What Happens on the day of the Summer Solstice?

By Adrija Sen

Summer solstice celebrates everything about summertime and the prosperity and abundance summer brings. But have you ever thought much about its rich scientific and cultural history?

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Summer solstice marks the longest day of the year and the beginning of the astronomical summer.

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On the day of the summer solstice, the Sun in the sky is farthest from us on Earth, making it the longest day. This moment comes twice a year, in June in the Northern Hemisphere and in December in the Southern Hemisphere.

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During the summer solstice in the Northern Hemisphere, the North Pole is tilted about 23.4° toward the Sun because it shifts northward from the Equator. The Sun’s rays are directly overhead at the Tropic of Cancer, making it the longest day.

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Six months later, the same thing happens in the Southern Hemisphere, with the Sun’s rays directly overhead at the Tropic of Capricorn.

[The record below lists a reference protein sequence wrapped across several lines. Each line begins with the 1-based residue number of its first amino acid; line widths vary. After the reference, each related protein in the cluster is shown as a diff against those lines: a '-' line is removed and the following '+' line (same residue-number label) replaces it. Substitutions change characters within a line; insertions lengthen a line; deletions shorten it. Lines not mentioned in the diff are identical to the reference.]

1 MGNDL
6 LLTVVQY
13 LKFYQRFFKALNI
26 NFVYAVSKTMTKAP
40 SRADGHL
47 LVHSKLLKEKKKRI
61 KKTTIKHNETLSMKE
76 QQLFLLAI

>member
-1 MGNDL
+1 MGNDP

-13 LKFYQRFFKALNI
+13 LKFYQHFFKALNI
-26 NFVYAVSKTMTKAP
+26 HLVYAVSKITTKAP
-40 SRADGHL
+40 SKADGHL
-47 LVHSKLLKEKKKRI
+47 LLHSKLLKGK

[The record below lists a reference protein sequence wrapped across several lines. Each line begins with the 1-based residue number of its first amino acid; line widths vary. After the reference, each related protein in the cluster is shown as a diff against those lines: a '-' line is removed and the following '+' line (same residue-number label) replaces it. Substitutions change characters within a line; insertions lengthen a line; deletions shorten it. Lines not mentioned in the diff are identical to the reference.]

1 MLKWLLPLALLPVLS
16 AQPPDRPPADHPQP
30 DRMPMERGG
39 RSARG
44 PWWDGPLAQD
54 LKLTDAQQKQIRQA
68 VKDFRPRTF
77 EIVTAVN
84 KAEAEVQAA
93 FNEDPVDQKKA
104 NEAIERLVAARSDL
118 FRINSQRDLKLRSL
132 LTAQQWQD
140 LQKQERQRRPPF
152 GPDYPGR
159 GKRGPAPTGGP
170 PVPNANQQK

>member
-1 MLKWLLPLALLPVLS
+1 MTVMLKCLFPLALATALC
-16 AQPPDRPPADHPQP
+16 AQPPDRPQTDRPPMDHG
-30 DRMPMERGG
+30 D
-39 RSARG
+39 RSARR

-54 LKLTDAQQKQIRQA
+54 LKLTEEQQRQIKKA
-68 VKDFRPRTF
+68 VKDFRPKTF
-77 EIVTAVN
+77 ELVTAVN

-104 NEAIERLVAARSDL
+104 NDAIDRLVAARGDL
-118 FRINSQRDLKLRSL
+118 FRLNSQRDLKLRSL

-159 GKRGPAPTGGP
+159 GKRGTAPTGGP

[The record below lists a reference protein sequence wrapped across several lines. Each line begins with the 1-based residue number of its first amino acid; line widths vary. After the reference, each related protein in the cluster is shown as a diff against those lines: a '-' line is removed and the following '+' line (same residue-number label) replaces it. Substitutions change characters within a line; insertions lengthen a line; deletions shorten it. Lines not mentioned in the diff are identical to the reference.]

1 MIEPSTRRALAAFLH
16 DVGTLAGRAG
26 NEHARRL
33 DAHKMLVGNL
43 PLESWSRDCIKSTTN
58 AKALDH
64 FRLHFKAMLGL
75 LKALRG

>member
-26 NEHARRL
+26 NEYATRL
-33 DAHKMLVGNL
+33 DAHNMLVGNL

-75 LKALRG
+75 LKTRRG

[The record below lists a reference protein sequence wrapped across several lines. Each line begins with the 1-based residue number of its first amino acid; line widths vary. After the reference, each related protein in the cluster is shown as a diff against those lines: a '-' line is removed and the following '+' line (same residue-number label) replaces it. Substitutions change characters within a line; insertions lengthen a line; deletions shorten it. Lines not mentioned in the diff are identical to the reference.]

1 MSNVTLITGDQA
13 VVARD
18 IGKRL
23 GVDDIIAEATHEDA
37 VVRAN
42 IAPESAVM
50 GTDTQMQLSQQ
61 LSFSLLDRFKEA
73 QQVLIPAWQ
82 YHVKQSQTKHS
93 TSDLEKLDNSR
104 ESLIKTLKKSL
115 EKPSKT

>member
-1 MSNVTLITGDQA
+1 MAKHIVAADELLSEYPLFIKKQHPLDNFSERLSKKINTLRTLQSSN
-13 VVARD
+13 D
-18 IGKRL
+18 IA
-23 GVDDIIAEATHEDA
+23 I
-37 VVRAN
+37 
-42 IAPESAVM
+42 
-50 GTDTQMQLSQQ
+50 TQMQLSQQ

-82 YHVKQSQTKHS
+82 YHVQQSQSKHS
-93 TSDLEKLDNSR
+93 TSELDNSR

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According to the astronomical definition, the summer solstice also marks the beginning of summer, which lasts until the autumnal equinox (September 22 in the Northern Hemisphere and March 20 in the Southern Hemisphere).

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Summer Solstice has been celebrated since ancient times and is connected with many pagan cultures. This day marks Midsummer, or the ancient middle of summer, one of the most popular celebrations of that time.

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Considered a truly magical time, the title of Shakespeare’s famous play A Midsummer Night's Dream references this day, giving it the famous mystical touch.

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Many believe that Neolithic stone circles were built around the Sun's movement at Solstices, a famous example being the Neolithic monuments at Newgrange in Ireland, which date back 5,000 years ago.

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Stonehenge in the UK is another famous example of the Summer Solstice festival that continues to happen even to this day!

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